Monday, January 12, 2009

Projected Floor Signs


Projected floor sign
Originally uploaded by thehubatwts
I've had a number of inquiries about our floor sign, so I thought it might be time to write about it. When we first opened the Hub, we made some significant changes to the AV lab area (added Macs, set up the Windows machines to require a logon, etc.). To help ease patrons through the transition, we posted a number of useful facts on a whiteboard just inside the lab: here's how to get a Mac account, here's where you can use a computer if you don't have an account to access the Windows machines, go straight ahead to this desk to check out a laptop, and so forth. It was a lot of clutter, and the whiteboard got erased a few times. We'd considered making a permanent sign, but the information changed too often.

James, one of our AV technicians, had this terrific idea to take an old projector and laptop which were both bound for surplus and turn them into a creative, flexible signage system. The only cost was a wireless card for the projector. Another cost would be a permanent mounting system, but we've found that an old wire-framed desk inbox works pretty well to hold the projector against the wall. Surprisingly it doesn't look that bad, either--I'll have to add a picture to our flickr account.

Once we got the laptop talking to the projector via wireless, all we had to do was create a PowerPoint which incorporated all the information we needed to share about the Mac lab, Windows lab, and AV desk. While I am not usually a fan of animated PowerPoint shows, we incorporated some animation in the sign to make it more eye-catching. I've experimented with several kinds of files, even showing a video of a Second Life avatar in the lab pointing at different features with a dialogue bubble providing the information, but I found that was too hard to read on the carpet. It was probably overkill, too, since people just need the basic information, but it did look really cool. I've found that the best sign is a black PowerPoint with white letters and animated arrows.

So go check out your surplus area and see if you have 6-7 year old laptop in need of a purpose. You'd be surprised how easy it is to put together such a flexible, attractive signage system.

8 comments:

Alex Grigg said...

That is all kinds of awesome! I definitely need to come check it out in person the next time I'm in the building.

Stacey Greenwell said...

Thanks, Alex, we think it's pretty awesome, too!

On an amusing side note, I should have mentioned the behavior of some library visitors around our sign. Some intentionally step around it as if they might break something, others step on the arrows as if they'll activate something. I want to say: "sorry guys, it's not DDR."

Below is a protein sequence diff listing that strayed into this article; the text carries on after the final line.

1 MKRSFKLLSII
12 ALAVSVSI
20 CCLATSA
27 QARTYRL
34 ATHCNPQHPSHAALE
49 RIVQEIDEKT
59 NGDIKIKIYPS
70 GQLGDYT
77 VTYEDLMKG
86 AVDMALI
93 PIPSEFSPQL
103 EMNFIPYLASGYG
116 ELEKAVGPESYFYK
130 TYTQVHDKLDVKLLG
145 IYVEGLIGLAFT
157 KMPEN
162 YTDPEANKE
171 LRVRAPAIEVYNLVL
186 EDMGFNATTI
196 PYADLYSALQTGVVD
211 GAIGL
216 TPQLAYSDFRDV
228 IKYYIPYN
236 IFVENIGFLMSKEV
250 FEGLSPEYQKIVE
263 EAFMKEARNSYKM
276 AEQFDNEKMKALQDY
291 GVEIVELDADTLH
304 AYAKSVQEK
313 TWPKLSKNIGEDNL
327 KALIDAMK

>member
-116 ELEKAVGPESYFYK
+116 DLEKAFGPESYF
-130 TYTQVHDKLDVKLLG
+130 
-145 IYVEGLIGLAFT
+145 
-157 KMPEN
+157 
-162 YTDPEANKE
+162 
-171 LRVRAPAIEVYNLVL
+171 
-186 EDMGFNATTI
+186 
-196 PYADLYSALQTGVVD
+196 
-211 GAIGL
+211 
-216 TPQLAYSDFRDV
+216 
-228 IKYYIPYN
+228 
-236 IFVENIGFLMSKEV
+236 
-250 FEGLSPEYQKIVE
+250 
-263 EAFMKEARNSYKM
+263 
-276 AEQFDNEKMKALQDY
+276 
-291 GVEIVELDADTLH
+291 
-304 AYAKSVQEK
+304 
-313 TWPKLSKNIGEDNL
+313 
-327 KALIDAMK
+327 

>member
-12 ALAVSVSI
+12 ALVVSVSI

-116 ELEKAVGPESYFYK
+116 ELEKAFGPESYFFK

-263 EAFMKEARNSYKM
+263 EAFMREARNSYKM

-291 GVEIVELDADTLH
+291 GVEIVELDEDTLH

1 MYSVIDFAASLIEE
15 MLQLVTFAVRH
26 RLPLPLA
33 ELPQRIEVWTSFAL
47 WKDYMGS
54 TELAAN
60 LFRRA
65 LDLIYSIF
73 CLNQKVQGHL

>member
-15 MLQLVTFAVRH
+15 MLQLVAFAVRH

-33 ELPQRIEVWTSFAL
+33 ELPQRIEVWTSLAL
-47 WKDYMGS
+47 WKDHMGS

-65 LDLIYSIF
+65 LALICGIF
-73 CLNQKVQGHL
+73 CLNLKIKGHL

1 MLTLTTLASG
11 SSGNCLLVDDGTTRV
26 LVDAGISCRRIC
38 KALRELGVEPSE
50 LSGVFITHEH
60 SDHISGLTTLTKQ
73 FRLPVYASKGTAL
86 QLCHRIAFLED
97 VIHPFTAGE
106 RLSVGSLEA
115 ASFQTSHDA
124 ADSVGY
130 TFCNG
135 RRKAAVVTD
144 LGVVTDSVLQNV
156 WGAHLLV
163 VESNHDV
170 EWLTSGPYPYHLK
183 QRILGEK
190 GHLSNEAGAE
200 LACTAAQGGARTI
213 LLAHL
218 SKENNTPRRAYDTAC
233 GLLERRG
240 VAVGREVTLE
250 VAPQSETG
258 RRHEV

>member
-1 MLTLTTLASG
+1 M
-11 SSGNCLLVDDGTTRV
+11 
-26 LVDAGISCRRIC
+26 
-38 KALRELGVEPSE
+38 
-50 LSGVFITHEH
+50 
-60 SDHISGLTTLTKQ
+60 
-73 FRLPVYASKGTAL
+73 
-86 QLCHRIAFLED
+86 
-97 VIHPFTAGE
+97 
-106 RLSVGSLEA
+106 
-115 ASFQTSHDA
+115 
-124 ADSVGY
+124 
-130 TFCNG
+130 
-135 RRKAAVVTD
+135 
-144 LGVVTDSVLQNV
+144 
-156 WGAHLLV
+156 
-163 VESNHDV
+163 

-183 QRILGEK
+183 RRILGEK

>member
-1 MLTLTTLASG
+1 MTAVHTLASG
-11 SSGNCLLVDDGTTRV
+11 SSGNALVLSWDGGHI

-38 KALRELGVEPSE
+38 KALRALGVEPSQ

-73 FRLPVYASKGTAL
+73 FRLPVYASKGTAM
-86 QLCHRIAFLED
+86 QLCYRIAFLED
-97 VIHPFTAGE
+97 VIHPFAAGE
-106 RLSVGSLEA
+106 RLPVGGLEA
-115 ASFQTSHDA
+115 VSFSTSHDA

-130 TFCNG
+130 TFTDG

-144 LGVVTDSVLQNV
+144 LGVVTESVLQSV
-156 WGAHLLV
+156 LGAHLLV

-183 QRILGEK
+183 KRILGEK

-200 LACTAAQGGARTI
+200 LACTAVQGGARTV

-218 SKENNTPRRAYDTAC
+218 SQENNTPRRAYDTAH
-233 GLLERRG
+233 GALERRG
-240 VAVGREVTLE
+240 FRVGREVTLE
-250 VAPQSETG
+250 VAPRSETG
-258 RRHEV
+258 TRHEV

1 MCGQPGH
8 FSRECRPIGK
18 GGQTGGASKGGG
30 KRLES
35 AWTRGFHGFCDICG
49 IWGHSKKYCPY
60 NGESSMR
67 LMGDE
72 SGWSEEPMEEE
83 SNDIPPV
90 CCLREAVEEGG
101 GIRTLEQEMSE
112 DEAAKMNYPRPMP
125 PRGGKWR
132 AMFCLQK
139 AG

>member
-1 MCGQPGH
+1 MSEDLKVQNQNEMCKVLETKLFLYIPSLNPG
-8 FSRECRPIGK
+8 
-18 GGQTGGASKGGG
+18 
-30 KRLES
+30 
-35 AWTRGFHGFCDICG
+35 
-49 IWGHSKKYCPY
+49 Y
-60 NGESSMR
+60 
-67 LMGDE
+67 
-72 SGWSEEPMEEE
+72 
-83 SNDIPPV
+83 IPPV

Actually we could use this to set up a fake DDR pad (or piano keyboard ala Big) just for fun...maybe something to consider for April Fool's!

griffey said...

What sort of wireless connection does the projector have with the laptop? Are you actually using a wireless VGA bridge? If so, what kind???

Wireless video is never easy, and it would be great to know the specific things you're using with this. :-)

Stacey Greenwell said...

I should have mentioned the software, as that is really what makes the magic happen. We installed the projector management software for the EPSON projector (EMP NS Connection) on the laptop. Basically the software creates a private network between the laptop and the projector and allows us to manage the connection between the two devices. It does flake out on us occasionally and we have to reconnect from the laptop. It's not a big deal for us that the laptop isn't on our network, as it is old and we didn't particularly need it there anyway, so we simply copy files to the laptop with a flash drive as needed.

Does this answer your question?

Anonymous said...

does anyone know what type of projector was used in this location?

Stacey Greenwell said...

We're using an Epson PowerLite 62c.

awdang said...

How often are you changing the bulb in your projector?

Stacey Greenwell said...

@awdang: It varies. We've gotten a good deal of life out of some, long beyond the predicted number of hours. Plus we turn it off during slow times, particularly in the summer.